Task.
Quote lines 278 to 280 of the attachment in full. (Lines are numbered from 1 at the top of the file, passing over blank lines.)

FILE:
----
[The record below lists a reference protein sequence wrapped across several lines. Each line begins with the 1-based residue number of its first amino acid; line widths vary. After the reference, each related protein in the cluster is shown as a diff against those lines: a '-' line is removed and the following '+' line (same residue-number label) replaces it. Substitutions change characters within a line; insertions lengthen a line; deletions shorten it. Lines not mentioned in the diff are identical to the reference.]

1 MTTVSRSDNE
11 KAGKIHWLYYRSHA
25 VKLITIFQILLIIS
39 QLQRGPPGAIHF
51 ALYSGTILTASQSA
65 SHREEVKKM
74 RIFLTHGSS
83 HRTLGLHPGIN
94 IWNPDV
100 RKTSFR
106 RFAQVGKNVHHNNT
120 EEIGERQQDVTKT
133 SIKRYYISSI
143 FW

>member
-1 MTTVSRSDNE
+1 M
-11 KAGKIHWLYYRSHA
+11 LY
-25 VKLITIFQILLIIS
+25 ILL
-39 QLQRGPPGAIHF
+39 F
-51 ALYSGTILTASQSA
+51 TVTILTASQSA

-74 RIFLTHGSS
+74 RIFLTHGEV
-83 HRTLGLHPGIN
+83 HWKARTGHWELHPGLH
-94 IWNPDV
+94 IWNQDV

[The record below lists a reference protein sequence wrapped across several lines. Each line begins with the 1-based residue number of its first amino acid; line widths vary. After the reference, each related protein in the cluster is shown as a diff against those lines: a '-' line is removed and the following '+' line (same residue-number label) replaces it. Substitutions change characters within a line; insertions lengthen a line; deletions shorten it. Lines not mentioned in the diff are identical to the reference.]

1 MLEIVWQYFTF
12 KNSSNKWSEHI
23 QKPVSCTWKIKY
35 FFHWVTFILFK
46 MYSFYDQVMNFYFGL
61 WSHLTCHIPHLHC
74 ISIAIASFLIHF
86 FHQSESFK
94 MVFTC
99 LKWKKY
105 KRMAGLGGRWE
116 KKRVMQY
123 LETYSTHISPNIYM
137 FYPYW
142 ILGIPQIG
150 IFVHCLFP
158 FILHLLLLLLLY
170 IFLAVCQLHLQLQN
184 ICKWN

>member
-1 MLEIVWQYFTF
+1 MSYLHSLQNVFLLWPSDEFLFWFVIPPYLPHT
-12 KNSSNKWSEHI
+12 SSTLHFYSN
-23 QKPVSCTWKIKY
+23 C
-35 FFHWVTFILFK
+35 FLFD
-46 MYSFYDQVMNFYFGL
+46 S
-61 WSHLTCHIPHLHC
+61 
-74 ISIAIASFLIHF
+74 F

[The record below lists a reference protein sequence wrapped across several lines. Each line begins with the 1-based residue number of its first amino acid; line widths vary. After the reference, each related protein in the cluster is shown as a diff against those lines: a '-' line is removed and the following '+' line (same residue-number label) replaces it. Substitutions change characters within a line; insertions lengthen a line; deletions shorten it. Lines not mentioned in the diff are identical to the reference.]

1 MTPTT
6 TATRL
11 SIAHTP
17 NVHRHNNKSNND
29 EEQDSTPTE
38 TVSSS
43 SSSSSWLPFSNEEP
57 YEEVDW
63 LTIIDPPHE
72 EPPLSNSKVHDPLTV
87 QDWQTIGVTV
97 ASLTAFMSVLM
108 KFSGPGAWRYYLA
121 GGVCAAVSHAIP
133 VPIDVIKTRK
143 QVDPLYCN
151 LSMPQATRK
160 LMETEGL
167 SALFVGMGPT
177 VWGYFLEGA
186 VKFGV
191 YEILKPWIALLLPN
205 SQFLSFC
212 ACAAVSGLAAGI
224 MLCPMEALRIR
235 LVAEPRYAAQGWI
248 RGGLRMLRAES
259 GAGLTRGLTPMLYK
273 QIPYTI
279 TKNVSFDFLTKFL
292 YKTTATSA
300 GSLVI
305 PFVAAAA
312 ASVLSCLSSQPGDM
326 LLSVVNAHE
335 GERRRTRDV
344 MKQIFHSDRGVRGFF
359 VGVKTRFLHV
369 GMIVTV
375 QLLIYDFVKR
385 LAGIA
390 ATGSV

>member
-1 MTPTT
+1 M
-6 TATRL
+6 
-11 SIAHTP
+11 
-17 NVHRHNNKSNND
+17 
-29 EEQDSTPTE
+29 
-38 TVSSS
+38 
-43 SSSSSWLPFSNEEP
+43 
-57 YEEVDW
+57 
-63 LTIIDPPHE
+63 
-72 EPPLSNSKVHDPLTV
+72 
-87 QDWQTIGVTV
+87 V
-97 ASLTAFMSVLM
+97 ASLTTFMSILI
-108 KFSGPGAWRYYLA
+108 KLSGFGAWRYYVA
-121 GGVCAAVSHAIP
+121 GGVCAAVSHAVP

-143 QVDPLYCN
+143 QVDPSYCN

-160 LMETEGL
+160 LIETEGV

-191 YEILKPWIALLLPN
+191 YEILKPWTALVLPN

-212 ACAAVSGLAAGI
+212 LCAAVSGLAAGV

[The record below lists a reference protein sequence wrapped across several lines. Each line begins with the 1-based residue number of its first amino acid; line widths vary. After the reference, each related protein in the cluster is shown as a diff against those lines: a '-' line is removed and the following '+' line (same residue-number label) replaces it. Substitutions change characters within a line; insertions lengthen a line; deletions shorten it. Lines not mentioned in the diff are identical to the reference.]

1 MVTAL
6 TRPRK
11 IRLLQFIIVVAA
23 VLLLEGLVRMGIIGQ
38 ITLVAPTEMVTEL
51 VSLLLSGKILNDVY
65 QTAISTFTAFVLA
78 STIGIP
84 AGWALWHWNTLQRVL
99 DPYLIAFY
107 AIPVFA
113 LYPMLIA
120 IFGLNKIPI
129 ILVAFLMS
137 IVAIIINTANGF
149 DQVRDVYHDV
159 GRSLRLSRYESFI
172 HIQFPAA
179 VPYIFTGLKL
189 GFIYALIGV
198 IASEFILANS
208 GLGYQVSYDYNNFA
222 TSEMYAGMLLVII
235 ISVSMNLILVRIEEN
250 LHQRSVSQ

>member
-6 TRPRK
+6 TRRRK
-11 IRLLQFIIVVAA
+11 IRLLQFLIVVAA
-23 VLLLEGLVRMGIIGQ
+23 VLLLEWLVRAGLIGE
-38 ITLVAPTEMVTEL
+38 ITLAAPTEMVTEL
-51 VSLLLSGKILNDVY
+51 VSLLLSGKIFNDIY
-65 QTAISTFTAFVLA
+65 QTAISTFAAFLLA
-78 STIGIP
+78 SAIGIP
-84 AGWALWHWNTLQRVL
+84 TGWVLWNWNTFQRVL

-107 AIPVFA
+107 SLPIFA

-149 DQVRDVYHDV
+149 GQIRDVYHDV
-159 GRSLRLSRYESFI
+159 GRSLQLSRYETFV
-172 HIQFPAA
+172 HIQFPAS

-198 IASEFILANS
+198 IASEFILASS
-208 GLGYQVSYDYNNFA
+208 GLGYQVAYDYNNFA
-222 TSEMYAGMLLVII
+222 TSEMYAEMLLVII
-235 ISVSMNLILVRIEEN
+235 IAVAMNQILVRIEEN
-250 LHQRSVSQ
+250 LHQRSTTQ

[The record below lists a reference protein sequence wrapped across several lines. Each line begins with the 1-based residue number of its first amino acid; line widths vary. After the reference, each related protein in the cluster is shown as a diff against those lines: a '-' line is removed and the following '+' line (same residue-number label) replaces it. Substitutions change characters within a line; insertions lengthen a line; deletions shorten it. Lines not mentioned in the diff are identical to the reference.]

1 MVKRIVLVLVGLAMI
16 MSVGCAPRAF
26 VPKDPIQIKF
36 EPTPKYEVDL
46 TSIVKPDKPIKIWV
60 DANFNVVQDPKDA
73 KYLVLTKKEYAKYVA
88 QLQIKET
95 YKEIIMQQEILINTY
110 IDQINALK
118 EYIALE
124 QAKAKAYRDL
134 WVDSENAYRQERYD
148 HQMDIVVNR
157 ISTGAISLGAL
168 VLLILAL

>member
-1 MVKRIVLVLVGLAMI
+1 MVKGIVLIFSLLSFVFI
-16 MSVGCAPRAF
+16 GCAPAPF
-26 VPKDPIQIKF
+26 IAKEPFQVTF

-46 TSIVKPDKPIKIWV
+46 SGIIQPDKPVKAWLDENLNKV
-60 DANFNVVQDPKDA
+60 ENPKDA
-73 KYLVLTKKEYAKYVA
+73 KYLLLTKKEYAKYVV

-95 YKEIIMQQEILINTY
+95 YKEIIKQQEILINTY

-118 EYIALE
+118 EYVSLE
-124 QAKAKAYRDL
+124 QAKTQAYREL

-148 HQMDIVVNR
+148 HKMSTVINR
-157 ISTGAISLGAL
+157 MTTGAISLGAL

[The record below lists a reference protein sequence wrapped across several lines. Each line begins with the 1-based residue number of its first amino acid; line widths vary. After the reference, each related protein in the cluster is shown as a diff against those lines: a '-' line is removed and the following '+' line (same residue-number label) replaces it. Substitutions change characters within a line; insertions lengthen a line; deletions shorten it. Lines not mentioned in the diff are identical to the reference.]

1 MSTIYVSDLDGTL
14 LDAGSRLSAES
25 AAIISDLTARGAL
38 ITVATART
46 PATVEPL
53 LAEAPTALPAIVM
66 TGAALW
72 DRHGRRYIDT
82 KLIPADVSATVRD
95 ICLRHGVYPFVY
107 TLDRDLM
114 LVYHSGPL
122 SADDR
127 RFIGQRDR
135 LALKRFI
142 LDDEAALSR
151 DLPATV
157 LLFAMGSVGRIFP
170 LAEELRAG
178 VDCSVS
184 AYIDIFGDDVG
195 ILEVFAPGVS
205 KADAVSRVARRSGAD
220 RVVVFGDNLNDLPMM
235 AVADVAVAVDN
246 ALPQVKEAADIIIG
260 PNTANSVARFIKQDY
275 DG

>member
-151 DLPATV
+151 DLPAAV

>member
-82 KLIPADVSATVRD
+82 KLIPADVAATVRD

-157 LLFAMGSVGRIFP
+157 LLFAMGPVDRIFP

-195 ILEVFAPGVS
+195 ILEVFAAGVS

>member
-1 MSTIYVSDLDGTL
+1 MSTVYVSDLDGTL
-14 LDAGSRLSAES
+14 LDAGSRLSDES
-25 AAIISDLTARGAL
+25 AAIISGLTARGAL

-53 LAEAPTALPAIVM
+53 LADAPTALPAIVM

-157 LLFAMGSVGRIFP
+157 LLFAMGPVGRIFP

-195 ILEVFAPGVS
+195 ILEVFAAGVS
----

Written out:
>member
-151 DLPATV
+151 DLPAAV